Advanced pediatric mastoiditis with and without intracranial complications

Jose P. Zevallos, Jeffrey T. Vrabec, Robert A. Williamson, Carla Giannoni, Deidre Larrier, Marcelle Sulek, Ellen M. Friedman, John S. Oghalai

Research output: Contribution to journalArticlepeer-review

45 Scopus citations


Objectives/Hypothesis: Recently, several groups have noticed an increase in cases of advanced pediatric mastoiditis and intracranial complications. The objective of this study was to review the bacteriology of advanced mastoiditis in pediatric patients, with the hypothesis that a difference in bacteriology might explain the development of an intracranial complication. Study Design: Retrospective chart review. Methods: All pediatric patients with coalescent mastoiditis requiring surgery treated at a tertiary care children's hospital between 2002 and 2007 were reviewed. Every patient included was treated either with mastoidectomy alone (for coalescent mastoiditis without an intracranial complication) or with trans- temporal craniotomy (for coalescent mastoiditis with an intracranial complication). All patients had surgical specimens sent for pathology, Gram stain, and aerobic and anaerobic cultures. Results: One hundred eight pediatric patients with coalescent mastoiditis were identified: 58 (53%) presented with coalescent mastoiditis alone, 17 (16%) presented with coalescent mastoiditis and an intra- cranial complication, and 33 (31%) were excluded because they were treated with myringotomy and tubes alone, had incomplete data, or had an unclear diagnosis. Streptococcus pneumoniae was the most commonly cultured organism in patients with and without intracranial complications. Anaerobic isolates were present in 29.4% of patients with intracranial complications and 5.7% of patients without intracranial complications (P=015). Conclusions: Nearly a quarter of pediatric patients with coalescent mastoiditis presented with a simultaneous intracranial complication. There was an increased incidence of anaerobic organisms in patients with intracranial complications compared to those without, indicating the importance of culture and antibiotic coverage appropriate for anaerobes. This series demonstrates the role of aggressive surgical management and close collaboration with the infectious disease service for long-term intravenous antibiotic therapy in treating pediatric patients with advanced mastoiditis.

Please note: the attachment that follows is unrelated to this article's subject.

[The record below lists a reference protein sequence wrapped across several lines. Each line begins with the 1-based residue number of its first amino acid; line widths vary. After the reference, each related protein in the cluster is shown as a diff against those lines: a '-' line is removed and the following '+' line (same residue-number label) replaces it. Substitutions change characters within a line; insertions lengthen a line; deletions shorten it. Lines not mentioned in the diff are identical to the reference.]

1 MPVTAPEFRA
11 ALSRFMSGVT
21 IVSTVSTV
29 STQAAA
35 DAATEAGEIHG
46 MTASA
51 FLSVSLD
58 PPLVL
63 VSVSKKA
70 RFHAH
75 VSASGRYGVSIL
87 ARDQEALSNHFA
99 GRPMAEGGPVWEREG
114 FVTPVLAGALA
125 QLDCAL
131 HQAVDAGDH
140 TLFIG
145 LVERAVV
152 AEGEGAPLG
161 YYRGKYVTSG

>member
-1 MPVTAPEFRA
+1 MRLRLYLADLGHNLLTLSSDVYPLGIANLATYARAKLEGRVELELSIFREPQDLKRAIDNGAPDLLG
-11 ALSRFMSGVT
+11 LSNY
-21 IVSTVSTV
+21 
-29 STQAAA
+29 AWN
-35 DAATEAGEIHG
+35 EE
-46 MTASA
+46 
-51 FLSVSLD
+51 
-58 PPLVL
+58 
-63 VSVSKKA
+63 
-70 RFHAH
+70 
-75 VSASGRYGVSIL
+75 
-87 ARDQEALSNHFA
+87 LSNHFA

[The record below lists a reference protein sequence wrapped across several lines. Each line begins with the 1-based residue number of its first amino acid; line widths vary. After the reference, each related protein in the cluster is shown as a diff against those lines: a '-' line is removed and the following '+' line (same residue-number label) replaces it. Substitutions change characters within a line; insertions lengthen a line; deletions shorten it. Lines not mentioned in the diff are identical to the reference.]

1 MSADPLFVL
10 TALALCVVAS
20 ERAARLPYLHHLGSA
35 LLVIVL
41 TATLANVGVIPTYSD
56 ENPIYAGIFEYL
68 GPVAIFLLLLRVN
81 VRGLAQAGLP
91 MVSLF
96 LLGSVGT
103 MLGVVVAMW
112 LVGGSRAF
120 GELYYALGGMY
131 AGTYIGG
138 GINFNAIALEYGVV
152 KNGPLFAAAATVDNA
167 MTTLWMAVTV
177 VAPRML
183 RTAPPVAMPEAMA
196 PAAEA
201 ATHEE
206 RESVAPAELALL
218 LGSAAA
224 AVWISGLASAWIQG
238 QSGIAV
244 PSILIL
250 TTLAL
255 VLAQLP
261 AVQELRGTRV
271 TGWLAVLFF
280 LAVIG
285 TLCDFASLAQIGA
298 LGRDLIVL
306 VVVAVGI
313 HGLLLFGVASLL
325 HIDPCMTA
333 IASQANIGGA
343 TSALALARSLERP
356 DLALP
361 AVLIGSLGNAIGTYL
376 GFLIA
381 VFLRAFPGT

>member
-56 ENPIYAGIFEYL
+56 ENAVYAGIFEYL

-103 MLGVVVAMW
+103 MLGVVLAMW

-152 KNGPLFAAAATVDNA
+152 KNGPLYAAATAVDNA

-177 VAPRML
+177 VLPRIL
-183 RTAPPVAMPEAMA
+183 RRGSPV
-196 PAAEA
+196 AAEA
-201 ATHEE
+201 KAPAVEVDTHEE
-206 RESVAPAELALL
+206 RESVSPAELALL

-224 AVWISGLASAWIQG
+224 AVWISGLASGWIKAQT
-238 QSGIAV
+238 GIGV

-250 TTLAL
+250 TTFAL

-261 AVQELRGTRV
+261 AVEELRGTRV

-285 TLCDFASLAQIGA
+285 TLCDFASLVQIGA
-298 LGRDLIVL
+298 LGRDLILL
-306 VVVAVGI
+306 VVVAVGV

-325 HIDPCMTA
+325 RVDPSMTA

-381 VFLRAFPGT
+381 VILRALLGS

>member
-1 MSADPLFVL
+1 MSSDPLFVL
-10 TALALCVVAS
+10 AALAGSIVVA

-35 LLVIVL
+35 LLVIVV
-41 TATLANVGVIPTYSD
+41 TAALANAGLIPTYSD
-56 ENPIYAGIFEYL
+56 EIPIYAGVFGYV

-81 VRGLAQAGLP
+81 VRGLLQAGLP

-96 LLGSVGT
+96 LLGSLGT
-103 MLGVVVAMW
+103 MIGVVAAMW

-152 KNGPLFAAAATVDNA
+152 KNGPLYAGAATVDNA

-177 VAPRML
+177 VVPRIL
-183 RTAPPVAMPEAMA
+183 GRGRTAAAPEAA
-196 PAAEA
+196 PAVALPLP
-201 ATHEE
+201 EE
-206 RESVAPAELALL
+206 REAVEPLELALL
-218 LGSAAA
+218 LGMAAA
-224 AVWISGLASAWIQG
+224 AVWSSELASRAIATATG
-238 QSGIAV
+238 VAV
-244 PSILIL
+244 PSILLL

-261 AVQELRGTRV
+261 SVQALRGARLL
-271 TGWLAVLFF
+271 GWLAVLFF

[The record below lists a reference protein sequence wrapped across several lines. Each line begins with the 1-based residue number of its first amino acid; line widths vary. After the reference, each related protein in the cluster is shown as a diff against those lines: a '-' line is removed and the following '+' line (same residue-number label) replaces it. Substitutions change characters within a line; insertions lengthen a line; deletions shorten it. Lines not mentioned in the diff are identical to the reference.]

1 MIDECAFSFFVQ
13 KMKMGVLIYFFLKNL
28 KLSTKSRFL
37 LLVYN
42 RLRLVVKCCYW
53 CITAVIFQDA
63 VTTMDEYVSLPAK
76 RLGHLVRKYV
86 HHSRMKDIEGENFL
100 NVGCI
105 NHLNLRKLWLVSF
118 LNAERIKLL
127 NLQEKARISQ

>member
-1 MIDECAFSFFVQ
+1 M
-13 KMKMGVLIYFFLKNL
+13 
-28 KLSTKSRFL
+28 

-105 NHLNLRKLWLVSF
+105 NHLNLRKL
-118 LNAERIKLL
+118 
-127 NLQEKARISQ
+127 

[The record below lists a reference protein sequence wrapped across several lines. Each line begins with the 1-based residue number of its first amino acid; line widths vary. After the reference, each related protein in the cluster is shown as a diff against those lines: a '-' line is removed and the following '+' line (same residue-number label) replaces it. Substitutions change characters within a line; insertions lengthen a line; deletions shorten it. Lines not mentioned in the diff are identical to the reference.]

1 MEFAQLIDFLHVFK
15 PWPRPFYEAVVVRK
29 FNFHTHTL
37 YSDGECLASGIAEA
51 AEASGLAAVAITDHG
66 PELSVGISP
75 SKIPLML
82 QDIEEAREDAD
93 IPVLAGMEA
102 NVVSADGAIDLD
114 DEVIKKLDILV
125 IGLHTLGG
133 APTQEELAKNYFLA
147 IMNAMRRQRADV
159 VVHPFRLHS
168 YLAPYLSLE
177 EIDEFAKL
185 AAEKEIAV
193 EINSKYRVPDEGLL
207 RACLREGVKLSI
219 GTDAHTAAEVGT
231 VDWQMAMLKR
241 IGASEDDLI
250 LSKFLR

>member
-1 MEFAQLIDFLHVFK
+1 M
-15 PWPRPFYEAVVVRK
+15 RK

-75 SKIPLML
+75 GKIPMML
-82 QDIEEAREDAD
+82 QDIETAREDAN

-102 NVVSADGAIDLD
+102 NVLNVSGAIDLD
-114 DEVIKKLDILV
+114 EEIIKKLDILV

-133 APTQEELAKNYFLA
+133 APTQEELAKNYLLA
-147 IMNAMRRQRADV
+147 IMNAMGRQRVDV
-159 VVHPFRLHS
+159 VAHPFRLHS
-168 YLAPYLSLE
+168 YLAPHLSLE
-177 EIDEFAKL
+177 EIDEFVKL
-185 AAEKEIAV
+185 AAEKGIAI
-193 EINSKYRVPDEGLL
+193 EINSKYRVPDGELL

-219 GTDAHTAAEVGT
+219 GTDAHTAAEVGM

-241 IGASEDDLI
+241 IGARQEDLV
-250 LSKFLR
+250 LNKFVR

Original languageEnglish (US)
Pages (from-to)1610-1615
Number of pages6
Issue number8
StatePublished - Aug 2009


  • Anaerobic infection
  • Intracranial infection
  • Mastoiditis
  • Otitis media
  • Otogenic complications
  • Skull base surgery

ASJC Scopus subject areas

  • Otorhinolaryngology


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